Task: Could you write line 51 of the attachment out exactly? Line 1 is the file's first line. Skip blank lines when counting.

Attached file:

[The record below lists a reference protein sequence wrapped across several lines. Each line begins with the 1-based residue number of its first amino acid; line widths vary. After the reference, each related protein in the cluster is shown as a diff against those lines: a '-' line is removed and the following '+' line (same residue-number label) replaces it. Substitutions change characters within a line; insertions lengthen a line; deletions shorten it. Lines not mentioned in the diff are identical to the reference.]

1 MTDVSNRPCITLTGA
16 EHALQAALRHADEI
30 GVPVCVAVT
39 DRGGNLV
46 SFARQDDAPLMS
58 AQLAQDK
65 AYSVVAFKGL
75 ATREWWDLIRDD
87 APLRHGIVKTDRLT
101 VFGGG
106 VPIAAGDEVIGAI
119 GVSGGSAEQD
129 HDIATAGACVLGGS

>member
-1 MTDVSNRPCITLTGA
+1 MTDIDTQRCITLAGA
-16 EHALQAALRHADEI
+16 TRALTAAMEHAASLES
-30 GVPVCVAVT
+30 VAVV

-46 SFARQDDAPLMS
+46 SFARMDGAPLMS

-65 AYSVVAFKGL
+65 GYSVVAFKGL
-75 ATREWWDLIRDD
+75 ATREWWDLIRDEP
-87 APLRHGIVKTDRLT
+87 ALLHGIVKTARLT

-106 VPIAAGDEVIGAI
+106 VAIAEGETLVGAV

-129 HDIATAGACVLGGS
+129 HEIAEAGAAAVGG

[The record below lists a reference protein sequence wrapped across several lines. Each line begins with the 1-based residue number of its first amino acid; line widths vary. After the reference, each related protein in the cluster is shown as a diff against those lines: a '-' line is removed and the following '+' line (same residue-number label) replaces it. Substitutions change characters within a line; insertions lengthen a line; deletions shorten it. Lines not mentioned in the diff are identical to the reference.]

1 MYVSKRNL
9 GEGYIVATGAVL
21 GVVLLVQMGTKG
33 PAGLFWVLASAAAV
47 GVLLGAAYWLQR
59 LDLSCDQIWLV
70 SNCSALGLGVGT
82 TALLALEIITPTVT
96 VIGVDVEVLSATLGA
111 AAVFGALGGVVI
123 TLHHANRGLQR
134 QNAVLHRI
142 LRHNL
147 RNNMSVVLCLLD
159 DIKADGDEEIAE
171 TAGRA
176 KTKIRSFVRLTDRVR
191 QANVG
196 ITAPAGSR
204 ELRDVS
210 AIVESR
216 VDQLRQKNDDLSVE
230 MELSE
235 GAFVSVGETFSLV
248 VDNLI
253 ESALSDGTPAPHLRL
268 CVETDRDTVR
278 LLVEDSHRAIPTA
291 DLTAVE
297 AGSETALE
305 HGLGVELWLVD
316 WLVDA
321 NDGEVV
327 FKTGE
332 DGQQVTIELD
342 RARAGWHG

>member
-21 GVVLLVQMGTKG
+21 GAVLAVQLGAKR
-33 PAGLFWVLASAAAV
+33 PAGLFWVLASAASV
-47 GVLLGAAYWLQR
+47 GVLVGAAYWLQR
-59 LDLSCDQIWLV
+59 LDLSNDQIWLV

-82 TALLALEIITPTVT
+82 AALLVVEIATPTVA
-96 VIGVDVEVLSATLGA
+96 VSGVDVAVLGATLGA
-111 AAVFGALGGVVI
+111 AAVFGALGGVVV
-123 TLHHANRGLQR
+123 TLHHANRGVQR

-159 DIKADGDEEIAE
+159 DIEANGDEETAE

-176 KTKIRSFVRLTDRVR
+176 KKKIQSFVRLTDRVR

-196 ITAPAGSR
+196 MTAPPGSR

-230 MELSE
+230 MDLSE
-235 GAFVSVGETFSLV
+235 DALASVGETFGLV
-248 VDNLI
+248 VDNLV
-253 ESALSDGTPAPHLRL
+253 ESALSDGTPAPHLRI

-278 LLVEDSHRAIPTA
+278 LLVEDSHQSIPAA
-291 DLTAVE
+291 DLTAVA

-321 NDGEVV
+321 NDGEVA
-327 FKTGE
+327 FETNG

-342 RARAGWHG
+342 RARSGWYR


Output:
176 KTKIRSFVRLTDRVR